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Black Belt Librarians: Every Librarian's Real World Guide to a Safer Workplace
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Black Belt Librarians: Every Librarian's Real World Guide to a Safer Workplace

3.46  ·  Rating details ·  254 Ratings  ·  54 Reviews
Paperback, 76 pages
Published May 31st 2006
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Feb 25, 2014 rated it it was ok
Recommends it for: Librarians who inexplicably read self-help books
Recommended to Remy by: My Boss
Since this book is so short, I kept a running tab of comments as they occurred to me. This is what I came up with, and the accompanying page numbers:

2: Why the alphabet is in alphabetical order is not a stupid question. For that matter, if there is any profession where the idea of a stupid question shouldn't exist, it's Teacher, closely followed by Librarian.

16: Who is Lash Larue? If he died 20 odd years ago and hasn't really been around since the 50's, why would you use him as an example? Espec
Dorsch and Navarre Branch Libraries
Black Belt Librarians by Warren Graham

Essential Elements ... Page 7
1. You must have established rules and regulations
2. You never say these 5 things again,
he's harmless
he never has been a problem before
we have never had a problem before
we have always done it this way
other libraries do it that way
3. When advising patrons of rules you must always go by their behavior not their appearance
4. You have to be consistent in enforcement
5. You must control your environment through constant awareness
6. Do
Gillian Dawson
Feb 10, 2014 rated it liked it
Shelves: nf, read-in-2014
3.5 stars. Was pleased to see we are already using most of what he suggests.
Liz De Coster
Nov 13, 2013 rated it it was ok
Shelves: lis
Fairly basic, common sense stuff. I know the author has seen a lot, but I would be surprised if there were anything in here an average public librarian doesn't already know.
May 10, 2017 rated it liked it
A useful guide to making your workplace safe for employees and patrons.

-Be prepared for the worst. Do not avoid safety precautions because "you've never had a problem before."
-Have a calm, positive attitude when interacting with patrons. Do not simply react.
-Analyze incidents. What tactics worked and what didn't?
-Approach patrons nicely and do not make them feel dumb. "I know you didn't know, but..."
-When patrons express a problem, actively listen to them. Say "We're here to help you
Jan 02, 2018 rated it really liked it
The author shares many useful ideas for keeping the library safe, although most of them are common sense. My favorite take-away: 30-30-30.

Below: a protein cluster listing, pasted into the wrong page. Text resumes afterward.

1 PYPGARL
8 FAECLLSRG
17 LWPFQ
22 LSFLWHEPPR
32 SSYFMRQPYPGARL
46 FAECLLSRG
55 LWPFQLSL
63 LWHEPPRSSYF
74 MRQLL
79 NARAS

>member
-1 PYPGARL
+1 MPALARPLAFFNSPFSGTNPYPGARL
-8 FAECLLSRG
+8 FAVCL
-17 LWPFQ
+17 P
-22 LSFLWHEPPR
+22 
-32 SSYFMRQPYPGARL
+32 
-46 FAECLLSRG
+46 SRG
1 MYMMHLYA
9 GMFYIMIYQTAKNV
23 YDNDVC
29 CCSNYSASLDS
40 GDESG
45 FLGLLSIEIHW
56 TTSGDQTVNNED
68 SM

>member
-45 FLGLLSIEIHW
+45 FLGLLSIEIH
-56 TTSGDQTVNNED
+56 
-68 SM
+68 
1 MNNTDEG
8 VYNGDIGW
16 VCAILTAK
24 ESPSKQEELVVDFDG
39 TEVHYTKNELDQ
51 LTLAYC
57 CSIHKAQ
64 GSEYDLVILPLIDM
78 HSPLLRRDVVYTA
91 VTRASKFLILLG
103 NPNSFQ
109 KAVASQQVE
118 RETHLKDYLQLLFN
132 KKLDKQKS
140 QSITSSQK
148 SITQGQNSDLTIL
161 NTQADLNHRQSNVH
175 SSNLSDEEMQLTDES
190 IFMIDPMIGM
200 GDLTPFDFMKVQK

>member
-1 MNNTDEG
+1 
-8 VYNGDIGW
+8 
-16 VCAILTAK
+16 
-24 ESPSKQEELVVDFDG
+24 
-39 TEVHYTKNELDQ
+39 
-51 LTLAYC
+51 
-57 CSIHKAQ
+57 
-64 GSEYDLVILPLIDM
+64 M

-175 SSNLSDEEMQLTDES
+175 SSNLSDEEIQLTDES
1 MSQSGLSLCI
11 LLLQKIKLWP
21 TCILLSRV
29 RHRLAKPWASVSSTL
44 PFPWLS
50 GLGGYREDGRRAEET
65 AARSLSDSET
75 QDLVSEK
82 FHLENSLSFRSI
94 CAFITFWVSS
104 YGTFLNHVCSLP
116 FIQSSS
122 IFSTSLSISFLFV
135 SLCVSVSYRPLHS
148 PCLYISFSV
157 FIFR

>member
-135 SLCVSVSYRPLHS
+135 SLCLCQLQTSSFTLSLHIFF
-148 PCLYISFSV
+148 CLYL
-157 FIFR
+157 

Jun 10, 2013 rated it really liked it
The author gives strategies on how to improve library security. He gives a number of examples of security risks and (hilarious) anecdotes from his experience working as a security manager for libraries. Some of the strategies include the following:

1. Be aware
2. Focus on the behavior of library users so that you can respond appropriately to them, especially as they bring complaints or misbehave
3. Keep a log of security issues
4. Don't count money during open hours in front of library users
5. Set c
Jul 26, 2012 rated it it was amazing
The light and conversational tone make this a must and easy ready for anyone working in a library. Most of the information is common sense, but as Warren Graham quotes Voltaire: "Common sense is not so common" (page 7). I was reminded of my experiences in my second job where I learned a lot of this hands-on, but it is helpful to see it again and be reminded of what I personally can change in my current environment. I all ready have a few changes I really need made.

Almost anyone who works with th
Dec 15, 2009 rated it liked it
This should be required reading for all Library Administrators, Branch Managers, Directors and upper management. Read this if you work in a library or plan to and are concerned for your personal safety and sanity.

Mr. Graham gives no-nonsense advice about how to handle every type of library patron in a professional and reasonable manner.

For those of you who think that a library is a quiet safe haven and working in one would be your stressless dream job-check this out! Those libraries only exist i
Jan 23, 2011 rated it really liked it
This is a quick read full of practical advice for staying safe and exercising authority while still providing good public service.

Some of the advice is simple: don't count money in front of patrons, and don't turn your back to someone who is potentially unstable. Other advice is less obvious and harder to follow: don't discount something just because it has never been a problem before. I am pleased to note how much of this advice is followed in my own library; for example, all staff must be fami
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